# What is the purpose of using a Laplacian distribution in adding noise for Differential Privacy?

I am reading up on Differential Privacy and it is mentioned that the technique relies on adding some controlled noise to the release of responses to queries towards a statistical database. This is done so as to preserve the privacy of the owners whose data are stored in the database and still retaining utility of the latter. This make sense to me as it is in plain text. However, I am unable to understand the statistics behind the method and would be grateful if someone would have some explanation to the following:

1. Is it so that in order to add randomness to the response in a controlled manner one would have to pick values from a distribution like Laplace because it provides the structure for gaining that control (e.g. able to calculate the amount of disturbance)? If so what would the statistical structure be ?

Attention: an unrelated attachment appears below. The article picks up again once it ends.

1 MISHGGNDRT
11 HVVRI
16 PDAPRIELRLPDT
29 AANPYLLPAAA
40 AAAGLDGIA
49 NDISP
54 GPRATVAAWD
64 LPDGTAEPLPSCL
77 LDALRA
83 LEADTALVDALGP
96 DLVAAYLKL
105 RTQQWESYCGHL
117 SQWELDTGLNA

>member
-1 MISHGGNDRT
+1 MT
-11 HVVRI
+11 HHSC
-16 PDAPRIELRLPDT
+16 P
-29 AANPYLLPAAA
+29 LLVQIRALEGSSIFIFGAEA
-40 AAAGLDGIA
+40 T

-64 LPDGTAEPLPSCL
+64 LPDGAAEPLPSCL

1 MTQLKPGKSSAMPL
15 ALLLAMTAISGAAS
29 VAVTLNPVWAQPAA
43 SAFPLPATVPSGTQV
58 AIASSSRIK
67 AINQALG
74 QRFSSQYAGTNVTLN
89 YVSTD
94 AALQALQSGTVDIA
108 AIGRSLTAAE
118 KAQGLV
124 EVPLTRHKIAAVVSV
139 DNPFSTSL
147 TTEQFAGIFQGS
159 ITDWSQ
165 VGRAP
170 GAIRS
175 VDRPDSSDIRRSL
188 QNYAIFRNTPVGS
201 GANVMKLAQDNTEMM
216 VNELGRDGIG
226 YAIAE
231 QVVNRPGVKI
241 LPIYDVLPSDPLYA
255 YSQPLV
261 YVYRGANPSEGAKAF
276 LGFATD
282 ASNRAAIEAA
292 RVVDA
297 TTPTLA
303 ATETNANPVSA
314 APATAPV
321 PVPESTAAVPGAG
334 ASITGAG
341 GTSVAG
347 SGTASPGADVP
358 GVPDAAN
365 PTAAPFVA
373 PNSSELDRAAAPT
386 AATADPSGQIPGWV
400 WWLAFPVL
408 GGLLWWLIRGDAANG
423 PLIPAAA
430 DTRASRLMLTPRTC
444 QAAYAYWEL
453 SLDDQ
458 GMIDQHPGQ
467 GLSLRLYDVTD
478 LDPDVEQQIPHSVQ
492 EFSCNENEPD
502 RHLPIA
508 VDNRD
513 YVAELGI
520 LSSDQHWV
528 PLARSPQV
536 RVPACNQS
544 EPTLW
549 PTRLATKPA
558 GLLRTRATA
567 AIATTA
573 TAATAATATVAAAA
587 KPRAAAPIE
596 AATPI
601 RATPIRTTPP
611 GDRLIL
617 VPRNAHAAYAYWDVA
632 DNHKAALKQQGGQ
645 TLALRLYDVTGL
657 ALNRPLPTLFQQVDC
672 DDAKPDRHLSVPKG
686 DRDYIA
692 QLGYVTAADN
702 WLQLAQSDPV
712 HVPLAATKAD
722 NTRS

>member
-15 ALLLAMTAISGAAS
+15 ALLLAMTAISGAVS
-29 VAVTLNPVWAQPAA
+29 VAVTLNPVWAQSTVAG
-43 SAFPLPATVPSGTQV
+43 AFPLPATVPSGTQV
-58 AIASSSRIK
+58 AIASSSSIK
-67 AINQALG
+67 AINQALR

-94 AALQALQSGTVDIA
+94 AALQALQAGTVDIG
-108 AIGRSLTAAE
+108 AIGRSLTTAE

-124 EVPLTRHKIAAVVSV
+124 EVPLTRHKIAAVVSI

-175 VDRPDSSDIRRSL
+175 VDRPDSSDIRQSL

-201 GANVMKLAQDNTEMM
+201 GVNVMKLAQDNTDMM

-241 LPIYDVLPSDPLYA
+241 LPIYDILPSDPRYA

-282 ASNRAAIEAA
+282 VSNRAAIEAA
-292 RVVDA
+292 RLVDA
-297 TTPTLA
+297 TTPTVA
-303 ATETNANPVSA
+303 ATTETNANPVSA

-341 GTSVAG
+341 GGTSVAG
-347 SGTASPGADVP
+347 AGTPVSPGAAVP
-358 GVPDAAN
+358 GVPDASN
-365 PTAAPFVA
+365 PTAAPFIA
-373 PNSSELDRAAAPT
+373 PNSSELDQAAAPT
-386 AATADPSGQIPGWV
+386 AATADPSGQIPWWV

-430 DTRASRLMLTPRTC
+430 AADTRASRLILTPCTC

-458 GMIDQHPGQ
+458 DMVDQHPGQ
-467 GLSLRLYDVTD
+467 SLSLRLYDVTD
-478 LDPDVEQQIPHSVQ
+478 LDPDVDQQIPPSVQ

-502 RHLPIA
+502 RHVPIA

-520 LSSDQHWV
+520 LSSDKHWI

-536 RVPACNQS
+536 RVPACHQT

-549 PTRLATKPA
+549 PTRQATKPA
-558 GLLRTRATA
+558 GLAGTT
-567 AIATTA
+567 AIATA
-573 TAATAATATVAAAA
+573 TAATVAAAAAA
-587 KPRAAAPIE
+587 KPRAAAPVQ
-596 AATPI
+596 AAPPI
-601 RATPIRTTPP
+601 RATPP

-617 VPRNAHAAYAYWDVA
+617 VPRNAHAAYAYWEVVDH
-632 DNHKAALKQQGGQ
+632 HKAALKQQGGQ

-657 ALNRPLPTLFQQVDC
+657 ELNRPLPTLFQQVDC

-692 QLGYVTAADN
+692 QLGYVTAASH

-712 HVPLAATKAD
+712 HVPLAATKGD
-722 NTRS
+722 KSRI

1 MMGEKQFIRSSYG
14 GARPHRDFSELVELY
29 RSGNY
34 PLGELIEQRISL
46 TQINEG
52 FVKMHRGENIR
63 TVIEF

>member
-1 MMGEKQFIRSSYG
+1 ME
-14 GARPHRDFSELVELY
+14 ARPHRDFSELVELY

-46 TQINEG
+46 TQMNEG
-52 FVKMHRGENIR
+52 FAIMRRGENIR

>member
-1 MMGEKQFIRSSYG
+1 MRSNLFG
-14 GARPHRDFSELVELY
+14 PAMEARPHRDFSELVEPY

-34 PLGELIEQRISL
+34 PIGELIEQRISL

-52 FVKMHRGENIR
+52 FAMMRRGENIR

2. As stated here for instance, noise from the Laplace distribution is used. Does someone understand what makes the Laplace distribution so useful for this particular situation? Why not use some other symmetric distribution like Gaussian?

The Laplace distribution is useful because it satisfies a simple translation property. The density function of a 0-centered standard Laplace distribution is $h(x)=\frac 1 2 \exp(-|x|)$. For all translations $z\in \mathbb{R}$, it satisfies $$\frac{h(x+z)}{h(x)} \leq \exp(|z|)\, .$$ That property matches up almost perfectly with the definition of differential privacy, since if you consider to neighboring data sets $D$ and $D'$ on which you compute a function $f$ (with sensitivity $1$) and add Laplace noise, you will get two distributions with densities $\epsilon * h(\epsilon |x-f(D)|)$ and $\epsilon * h(\epsilon |x-f(D')|)$. Their ratio is thus bounded by $\exp(\epsilon |f(D)-f(D')|)\leq \exp(\epsilon)$. This is enough to prove differential privacy.